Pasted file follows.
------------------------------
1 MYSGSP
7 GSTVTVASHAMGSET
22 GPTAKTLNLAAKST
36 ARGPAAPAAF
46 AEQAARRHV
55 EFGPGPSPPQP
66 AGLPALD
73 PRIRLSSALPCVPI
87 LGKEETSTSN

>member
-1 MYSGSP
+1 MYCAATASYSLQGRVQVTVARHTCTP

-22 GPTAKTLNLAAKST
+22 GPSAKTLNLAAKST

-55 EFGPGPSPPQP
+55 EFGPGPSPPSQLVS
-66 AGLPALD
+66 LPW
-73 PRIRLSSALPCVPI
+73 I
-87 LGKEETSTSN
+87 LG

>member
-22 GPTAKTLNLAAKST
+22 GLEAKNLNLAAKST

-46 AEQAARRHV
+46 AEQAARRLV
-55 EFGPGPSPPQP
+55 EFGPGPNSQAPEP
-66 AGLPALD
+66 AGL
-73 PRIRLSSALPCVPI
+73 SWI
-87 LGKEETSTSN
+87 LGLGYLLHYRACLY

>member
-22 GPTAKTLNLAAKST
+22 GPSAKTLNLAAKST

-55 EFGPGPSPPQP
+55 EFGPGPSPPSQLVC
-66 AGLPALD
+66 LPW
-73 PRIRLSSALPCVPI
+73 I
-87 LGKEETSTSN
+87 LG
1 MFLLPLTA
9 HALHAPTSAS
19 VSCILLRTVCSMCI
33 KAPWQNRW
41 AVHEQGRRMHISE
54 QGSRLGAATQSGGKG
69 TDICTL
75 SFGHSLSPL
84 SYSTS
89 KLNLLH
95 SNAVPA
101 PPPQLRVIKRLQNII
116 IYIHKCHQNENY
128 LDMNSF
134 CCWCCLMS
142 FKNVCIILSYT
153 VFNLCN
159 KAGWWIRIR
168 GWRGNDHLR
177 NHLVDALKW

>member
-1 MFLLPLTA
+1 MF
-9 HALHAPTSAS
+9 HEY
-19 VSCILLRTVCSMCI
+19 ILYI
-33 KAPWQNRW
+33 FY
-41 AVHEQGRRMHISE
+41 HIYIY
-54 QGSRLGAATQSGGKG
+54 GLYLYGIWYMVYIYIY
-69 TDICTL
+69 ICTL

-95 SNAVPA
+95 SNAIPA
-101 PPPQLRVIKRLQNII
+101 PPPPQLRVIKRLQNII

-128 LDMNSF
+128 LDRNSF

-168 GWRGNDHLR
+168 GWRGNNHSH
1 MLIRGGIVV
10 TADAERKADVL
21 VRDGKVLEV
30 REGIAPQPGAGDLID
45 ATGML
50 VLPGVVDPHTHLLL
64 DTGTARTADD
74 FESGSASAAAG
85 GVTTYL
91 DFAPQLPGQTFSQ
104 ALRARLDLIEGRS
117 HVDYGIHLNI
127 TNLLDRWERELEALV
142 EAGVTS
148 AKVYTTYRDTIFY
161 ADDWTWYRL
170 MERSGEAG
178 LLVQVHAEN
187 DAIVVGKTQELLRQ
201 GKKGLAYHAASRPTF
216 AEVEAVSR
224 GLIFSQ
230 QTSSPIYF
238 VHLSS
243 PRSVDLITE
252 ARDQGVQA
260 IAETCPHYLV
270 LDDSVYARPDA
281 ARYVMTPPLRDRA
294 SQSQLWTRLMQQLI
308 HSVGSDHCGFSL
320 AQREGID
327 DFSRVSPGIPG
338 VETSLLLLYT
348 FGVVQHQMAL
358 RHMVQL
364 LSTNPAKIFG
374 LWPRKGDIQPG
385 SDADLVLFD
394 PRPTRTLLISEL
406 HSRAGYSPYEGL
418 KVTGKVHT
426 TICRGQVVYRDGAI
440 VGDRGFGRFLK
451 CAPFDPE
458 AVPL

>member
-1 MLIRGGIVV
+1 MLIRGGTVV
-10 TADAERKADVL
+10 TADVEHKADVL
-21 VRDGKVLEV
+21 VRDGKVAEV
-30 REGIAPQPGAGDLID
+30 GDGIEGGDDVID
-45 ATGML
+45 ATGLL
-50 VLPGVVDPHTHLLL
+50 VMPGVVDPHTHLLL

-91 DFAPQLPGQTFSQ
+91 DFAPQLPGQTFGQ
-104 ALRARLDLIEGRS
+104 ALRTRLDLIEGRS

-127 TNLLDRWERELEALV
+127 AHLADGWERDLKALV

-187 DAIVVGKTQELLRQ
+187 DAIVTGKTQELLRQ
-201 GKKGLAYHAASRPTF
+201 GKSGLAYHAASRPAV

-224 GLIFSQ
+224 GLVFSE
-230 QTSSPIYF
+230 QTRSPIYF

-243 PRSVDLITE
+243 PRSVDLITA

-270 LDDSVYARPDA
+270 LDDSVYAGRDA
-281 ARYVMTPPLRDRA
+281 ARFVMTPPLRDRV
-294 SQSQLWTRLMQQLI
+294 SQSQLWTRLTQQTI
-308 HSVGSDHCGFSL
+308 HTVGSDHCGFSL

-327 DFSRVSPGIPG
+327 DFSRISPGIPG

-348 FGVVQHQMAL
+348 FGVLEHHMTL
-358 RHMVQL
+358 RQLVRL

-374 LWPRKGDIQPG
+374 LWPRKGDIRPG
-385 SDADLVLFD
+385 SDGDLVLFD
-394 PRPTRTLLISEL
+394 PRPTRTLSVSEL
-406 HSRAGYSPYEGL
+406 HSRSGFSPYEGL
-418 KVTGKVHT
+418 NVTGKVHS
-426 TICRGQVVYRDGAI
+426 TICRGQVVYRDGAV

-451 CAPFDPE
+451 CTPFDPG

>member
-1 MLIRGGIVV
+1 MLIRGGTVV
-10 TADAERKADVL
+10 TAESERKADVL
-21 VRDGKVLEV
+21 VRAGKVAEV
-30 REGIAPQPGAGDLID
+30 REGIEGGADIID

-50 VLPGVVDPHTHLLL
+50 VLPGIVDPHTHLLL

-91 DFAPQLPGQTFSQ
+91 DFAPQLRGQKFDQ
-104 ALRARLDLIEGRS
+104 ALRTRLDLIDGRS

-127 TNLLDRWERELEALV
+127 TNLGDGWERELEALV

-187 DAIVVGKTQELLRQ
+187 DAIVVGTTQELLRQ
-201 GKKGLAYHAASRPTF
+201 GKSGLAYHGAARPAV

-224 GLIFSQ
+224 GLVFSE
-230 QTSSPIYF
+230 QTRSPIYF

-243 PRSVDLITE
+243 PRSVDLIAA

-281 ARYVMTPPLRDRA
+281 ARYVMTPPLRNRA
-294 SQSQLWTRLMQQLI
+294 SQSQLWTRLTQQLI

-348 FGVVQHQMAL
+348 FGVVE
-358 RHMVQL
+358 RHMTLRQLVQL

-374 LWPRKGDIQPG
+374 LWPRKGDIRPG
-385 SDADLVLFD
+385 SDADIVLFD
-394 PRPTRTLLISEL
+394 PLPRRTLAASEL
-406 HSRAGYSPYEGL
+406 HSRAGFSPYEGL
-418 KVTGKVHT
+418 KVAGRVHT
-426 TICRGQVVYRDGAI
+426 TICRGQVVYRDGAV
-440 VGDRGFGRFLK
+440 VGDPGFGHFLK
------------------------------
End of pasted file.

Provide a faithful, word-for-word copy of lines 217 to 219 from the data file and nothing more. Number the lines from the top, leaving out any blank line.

+230 QTRSPIYF

-243 PRSVDLITE
+243 PRSVDLIAA